I feel incredibly good. It’s spring, the grass is getting greener on all sides of the fence, the sky is clear, the sun is bright. Even if or when it rains, I’ll still feel good. Because that’s how it’s got to be.
A Russian friend of mine told a joke, which I find rather funny, albeit poignant:
Q: Excuse me, is God there?
Q: When will He be?
When I say I’m not religious I mean that I don’t observe the rites, visit the church, etc. But we all need to believe in something. So, I’m believing in spring. This is my religion for now.
My boss has brought a puppy in the office today. It’s been several years since I’ve realised how important it is that you don’t forget about childhood. I’m thankful to each and everyone who make me remember about it, relive it, who let me revive it in one way or another.
Sixteen years ago in late November I was presented with a puppy. The puppy was a fruit of sudden passion between a Boxer and a Riesenschnautzer. This fruit was incredibly mischievous: when my mother and I entered the friend’s flat, my present was riding on the back of the friend’s Spaniel, clinging on to the Spaniel’s ear for dear life. The Spaniel was frantically shaking its head, but the present was adamant it didn’t fall off the Spaniel’s back.
Never before did I have either a dog or a cat, so the friend’s present was unexpected, to say the least. But it was good, nonetheless. At the time my Grandma was in hospital, and I was staying at home on my own. It was 1992, not the most secure or peaceful time even in Moscow, and although I didn’t suffer from depression I certainly felt incredibly lonely.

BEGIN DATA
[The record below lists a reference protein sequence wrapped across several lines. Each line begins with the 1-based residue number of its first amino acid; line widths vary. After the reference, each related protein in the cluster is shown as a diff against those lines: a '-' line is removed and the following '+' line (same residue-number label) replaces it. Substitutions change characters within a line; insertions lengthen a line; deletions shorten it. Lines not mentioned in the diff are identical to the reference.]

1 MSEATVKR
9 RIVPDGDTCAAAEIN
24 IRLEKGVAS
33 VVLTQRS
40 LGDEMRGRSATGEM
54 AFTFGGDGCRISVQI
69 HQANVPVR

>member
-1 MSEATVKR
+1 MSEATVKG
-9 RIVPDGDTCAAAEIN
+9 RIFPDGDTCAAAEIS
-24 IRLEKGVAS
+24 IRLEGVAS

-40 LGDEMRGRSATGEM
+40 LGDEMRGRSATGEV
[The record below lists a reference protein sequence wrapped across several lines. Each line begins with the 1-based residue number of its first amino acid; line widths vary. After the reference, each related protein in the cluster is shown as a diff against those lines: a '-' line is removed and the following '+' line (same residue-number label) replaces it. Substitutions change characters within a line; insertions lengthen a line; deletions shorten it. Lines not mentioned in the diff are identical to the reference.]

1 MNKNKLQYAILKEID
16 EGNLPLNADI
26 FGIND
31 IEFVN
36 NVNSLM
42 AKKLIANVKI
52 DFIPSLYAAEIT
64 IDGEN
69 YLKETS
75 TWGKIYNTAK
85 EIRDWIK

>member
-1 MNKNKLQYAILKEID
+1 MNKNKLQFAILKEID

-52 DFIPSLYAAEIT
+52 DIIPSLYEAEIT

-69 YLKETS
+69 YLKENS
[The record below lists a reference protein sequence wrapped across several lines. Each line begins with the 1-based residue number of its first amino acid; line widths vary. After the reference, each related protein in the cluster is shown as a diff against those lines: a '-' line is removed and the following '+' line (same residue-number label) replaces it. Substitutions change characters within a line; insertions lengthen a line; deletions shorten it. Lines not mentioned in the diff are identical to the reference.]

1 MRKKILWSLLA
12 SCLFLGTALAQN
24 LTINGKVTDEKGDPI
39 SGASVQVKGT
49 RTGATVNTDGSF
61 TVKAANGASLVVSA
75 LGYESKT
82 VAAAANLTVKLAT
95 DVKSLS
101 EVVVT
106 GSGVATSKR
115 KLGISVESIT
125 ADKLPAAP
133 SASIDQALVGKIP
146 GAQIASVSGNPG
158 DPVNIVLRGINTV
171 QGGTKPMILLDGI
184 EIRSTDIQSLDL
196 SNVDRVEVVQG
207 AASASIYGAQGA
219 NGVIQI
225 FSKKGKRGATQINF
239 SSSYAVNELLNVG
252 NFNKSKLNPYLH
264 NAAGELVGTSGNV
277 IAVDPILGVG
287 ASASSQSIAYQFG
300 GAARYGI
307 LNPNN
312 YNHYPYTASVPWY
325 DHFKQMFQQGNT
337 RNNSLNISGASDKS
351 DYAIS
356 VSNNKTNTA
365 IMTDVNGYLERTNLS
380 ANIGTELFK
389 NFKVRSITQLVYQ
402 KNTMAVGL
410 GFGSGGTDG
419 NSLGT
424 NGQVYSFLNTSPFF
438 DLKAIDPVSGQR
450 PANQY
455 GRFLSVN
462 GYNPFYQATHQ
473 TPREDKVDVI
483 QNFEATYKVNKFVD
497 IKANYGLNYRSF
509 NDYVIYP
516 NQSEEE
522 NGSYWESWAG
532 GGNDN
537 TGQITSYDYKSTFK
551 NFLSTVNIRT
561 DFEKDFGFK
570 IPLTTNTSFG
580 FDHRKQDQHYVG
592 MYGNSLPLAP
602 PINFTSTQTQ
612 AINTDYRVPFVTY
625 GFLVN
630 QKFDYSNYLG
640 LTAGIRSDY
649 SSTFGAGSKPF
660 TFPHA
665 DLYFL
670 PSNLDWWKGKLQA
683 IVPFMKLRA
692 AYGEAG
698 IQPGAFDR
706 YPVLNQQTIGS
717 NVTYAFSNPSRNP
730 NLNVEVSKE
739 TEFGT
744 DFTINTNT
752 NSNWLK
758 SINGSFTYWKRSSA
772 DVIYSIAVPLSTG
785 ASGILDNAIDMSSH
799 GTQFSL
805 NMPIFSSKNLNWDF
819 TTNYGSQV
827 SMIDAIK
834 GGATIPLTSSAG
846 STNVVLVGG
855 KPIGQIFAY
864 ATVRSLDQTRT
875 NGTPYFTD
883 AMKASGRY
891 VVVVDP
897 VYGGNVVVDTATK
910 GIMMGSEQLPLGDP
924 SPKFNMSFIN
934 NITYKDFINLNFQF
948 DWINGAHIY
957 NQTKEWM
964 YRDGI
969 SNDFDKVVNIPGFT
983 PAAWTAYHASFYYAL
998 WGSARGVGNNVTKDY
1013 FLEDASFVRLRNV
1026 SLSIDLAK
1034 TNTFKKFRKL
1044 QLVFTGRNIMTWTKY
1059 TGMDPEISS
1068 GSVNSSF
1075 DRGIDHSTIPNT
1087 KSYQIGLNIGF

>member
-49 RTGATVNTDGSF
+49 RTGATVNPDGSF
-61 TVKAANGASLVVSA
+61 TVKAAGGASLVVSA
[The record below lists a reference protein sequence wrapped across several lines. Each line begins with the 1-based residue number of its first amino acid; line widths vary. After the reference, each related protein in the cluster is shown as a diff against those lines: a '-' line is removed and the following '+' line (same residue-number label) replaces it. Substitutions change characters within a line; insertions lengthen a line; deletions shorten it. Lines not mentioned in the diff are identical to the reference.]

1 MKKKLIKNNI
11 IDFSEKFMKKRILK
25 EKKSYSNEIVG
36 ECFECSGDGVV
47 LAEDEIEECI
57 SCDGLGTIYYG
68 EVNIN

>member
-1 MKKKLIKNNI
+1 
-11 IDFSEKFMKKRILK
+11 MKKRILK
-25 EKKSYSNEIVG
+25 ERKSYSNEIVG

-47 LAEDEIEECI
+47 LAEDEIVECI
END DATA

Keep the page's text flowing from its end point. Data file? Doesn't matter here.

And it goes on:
Well, acquiring the dog changed things dramatically. I had to look after it, to feed it, to play with it, to clean after it (yes, we’ve all been there), and to turn chaos into order after many of its escapades. I’m saying “it” because this is a convention. It was a she-dog, in fact. At first, we struggled for a name for her. On the way home from the friend’s my mother and I sat on the tube, the dog being the attraction for everyone around. The next day my mother went to work, and I went to school. At that precise moment we didn’t yet have locks in the rooms’ doors, so I just closed them and secured them with a rope. The dog was left to stay in the corridor. When I came home, she was nowhere to find. Then I heard gentle moaning from behind the door. Upon opening the door, I saw the view which I’ve since never forgotten. The room was a proper battleground: two armchairs were overturned, a tape recorder fell off the glass cabinet (I still wonder why the cabinet wasn’t destroyed), as did two plants. I was just learning to knit at the time, so all the balls of wool were laying randomly around the room. The room was ransacked, which, oddly, helped to find the name for the dog. We called her Ronia, after the protagonist of the book Ronia the Robber’s Daughter by the Swedish author Astrid Lindgren.
Ronia became a friend, a family member, the kind of dog which you cannot imagine being substituted for another. She had this incredibly deep, wise look, and there was never any question as to her thinking abilities or abilities to communicate. Whenever there was an argument in the family, she’d always step in and barked, to silence us, to make us resolve the argument peacefully. She succumbed to cancer exactly in the Year of the Dog, in January 2006, and it was the first real loss I experienced in every sense of this word. I quite literally fell ill and took a sick leave at work. My mother and grandmother were inconsolable.
But I and the family and friends think about the dog as if she is. I somehow believe – did I say that we all need to believe in something? – that she is still there. It isn’t a naive hope; it’s a knowledge, as many of you may surely be able to agree.